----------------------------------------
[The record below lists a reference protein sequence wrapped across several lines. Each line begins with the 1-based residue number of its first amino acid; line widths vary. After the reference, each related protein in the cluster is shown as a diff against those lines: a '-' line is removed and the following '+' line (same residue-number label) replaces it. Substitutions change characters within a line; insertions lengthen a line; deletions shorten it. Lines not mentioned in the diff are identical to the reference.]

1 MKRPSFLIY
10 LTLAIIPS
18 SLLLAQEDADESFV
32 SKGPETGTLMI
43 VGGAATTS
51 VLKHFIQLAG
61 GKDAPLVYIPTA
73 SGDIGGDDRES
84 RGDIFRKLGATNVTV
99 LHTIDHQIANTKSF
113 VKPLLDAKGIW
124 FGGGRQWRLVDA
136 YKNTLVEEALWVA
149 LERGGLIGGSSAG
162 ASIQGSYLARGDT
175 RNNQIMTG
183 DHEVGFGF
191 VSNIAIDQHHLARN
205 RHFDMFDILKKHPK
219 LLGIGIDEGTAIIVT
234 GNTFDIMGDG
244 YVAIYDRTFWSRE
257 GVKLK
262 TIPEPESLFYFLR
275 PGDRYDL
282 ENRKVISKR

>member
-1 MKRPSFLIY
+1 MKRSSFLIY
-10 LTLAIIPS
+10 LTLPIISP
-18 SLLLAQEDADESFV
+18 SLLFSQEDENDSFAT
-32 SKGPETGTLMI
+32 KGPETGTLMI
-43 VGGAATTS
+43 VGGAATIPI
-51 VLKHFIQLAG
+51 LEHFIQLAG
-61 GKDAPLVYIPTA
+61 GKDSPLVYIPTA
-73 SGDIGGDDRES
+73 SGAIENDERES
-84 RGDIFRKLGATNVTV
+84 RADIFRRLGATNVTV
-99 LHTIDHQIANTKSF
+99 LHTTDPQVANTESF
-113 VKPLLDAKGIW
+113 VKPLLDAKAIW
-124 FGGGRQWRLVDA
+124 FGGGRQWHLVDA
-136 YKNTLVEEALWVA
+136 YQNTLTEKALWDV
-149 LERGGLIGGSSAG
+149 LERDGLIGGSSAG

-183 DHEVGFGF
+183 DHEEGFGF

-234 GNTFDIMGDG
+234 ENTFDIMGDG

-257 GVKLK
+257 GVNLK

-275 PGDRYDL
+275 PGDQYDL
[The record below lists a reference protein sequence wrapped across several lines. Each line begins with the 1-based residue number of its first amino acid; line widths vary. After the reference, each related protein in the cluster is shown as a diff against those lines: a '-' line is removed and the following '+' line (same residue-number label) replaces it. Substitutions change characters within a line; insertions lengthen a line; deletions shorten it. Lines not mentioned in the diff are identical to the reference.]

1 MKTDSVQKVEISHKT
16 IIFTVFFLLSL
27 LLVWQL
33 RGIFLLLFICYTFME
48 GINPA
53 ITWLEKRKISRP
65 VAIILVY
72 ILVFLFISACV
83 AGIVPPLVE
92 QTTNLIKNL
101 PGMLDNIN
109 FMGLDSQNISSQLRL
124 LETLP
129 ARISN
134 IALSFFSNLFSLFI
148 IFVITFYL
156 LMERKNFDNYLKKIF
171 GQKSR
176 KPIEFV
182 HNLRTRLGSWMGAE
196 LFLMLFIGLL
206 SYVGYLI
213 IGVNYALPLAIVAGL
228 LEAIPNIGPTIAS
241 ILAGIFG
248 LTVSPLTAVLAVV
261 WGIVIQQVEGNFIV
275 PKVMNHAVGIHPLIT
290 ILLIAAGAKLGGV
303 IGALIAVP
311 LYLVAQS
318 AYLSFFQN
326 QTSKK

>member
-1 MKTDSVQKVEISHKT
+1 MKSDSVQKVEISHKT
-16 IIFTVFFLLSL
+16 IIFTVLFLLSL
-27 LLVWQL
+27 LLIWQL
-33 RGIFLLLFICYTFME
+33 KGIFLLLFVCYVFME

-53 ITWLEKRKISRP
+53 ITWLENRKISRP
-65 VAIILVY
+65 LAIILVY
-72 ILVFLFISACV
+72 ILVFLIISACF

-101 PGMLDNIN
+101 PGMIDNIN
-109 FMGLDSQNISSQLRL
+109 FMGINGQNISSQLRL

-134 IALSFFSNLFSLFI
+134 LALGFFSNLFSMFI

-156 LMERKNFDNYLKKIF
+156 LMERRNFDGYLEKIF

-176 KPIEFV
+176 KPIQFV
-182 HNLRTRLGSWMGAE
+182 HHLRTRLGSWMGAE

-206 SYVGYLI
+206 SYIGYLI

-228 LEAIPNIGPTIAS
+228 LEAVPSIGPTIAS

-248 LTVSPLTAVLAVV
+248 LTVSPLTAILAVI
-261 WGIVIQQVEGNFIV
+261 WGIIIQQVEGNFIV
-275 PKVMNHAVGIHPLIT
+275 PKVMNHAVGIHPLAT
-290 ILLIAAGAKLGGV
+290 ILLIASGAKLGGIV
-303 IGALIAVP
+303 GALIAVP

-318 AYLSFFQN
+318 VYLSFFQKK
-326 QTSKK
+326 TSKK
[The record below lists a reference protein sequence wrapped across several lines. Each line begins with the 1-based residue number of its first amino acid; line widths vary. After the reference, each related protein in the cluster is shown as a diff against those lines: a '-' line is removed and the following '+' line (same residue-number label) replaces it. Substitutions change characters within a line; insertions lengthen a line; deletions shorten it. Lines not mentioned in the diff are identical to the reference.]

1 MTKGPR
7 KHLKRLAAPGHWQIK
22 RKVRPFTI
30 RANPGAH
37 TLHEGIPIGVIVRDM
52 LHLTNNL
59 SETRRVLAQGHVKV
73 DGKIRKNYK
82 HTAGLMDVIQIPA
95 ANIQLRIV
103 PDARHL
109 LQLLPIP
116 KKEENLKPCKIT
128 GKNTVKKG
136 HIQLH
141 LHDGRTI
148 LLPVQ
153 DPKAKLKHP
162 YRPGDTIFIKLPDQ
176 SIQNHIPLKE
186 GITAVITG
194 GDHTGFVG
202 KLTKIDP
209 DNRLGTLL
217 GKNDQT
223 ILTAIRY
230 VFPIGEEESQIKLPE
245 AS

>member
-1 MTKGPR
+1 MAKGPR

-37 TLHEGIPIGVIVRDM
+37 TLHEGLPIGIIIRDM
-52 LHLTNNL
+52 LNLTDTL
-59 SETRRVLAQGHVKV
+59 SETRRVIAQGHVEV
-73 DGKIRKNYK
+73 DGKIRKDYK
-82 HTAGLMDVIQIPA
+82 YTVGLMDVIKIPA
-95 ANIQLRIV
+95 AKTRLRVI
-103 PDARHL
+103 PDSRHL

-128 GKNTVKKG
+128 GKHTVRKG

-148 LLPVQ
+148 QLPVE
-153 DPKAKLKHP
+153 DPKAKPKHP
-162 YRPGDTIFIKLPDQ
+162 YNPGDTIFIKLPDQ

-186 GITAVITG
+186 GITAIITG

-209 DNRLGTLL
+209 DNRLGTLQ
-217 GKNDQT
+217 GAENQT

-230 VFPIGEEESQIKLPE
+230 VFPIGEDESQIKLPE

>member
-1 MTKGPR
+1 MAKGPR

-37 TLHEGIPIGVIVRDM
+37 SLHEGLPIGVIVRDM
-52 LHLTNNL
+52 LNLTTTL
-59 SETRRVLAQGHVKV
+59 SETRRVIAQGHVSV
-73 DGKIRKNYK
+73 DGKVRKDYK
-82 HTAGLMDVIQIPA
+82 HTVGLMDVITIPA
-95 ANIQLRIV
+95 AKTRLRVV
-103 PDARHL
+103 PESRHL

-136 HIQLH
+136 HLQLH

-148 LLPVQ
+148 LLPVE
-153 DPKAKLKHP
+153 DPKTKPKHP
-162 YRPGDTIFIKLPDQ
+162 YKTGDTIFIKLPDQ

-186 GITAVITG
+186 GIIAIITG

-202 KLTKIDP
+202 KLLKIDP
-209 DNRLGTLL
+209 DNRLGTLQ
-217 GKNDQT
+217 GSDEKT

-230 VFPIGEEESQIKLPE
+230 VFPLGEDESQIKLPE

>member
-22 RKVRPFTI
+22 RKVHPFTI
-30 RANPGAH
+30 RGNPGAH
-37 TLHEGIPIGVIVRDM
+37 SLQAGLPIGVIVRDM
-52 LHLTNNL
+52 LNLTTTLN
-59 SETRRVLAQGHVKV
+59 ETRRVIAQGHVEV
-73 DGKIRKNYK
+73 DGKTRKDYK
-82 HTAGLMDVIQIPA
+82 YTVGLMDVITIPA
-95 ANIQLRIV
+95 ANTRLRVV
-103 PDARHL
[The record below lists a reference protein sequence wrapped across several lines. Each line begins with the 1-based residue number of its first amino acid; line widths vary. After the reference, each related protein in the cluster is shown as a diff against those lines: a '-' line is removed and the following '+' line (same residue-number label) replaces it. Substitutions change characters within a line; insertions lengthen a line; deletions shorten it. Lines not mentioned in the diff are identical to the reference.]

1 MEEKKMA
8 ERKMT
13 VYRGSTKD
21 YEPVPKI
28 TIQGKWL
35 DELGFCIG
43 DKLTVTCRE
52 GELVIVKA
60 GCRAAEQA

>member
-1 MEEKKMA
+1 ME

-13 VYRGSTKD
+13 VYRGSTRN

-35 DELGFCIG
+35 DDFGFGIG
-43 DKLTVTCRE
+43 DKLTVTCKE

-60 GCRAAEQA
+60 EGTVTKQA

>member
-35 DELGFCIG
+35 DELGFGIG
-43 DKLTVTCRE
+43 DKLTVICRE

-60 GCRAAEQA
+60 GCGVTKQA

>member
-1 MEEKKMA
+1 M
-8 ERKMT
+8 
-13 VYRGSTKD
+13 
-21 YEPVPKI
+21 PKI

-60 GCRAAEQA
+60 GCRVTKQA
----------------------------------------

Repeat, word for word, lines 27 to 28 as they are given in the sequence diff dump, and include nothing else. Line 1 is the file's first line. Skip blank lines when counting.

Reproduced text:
282 ENRKVISKR

>member